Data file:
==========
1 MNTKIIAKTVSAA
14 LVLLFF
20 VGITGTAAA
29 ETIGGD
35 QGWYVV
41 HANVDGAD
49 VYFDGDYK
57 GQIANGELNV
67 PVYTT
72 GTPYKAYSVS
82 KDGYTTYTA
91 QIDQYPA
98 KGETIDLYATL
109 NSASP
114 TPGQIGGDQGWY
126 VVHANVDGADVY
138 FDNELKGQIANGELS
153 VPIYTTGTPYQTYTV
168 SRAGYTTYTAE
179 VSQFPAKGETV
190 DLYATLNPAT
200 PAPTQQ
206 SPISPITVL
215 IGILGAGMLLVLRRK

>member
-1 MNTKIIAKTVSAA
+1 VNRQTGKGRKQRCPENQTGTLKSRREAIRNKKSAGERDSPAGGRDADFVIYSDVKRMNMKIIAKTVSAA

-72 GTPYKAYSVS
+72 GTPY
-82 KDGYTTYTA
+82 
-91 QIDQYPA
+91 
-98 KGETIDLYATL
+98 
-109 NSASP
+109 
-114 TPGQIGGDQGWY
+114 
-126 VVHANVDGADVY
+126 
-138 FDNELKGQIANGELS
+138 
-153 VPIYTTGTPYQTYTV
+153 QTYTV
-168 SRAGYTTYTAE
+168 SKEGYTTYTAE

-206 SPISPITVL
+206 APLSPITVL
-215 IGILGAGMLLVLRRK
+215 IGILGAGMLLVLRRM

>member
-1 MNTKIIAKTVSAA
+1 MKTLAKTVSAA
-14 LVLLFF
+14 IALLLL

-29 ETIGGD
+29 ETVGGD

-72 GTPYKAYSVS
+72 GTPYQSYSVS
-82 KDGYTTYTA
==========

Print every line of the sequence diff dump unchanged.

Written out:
1 MNTKIIAKTVSAA
14 LVLLFF
20 VGITGTAAA
29 ETIGGD
35 QGWYVV
41 HANVDGAD
49 VYFDGDYK
57 GQIANGELNV
67 PVYTT
72 GTPYKAYSVS
82 KDGYTTYTA
91 QIDQYPA
98 KGETIDLYATL
109 NSASP
114 TPGQIGGDQGWY
126 VVHANVDGADVY
138 FDNELKGQIANGELS
153 VPIYTTGTPYQTYTV
168 SRAGYTTYTAE
179 VSQFPAKGETV
190 DLYATLNPAT
200 PAPTQQ
206 SPISPITVL
215 IGILGAGMLLVLRRK

>member
-1 MNTKIIAKTVSAA
+1 VNRQTGKGRKQRCPENQTGTLKSRREAIRNKKSAGERDSPAGGRDADFVIYSDVKRMNMKIIAKTVSAA

-72 GTPYKAYSVS
+72 GTPY
-82 KDGYTTYTA
+82 
-91 QIDQYPA
+91 
-98 KGETIDLYATL
+98 
-109 NSASP
+109 
-114 TPGQIGGDQGWY
+114 
-126 VVHANVDGADVY
+126 
-138 FDNELKGQIANGELS
+138 
-153 VPIYTTGTPYQTYTV
+153 QTYTV
-168 SRAGYTTYTAE
+168 SKEGYTTYTAE

-206 SPISPITVL
+206 APLSPITVL
-215 IGILGAGMLLVLRRK
+215 IGILGAGMLLVLRRM

>member
-1 MNTKIIAKTVSAA
+1 MKTLAKTVSAA
-14 LVLLFF
+14 IALLLL

-29 ETIGGD
+29 ETVGGD

-72 GTPYKAYSVS
+72 GTPYQSYSVS
-82 KDGYTTYTA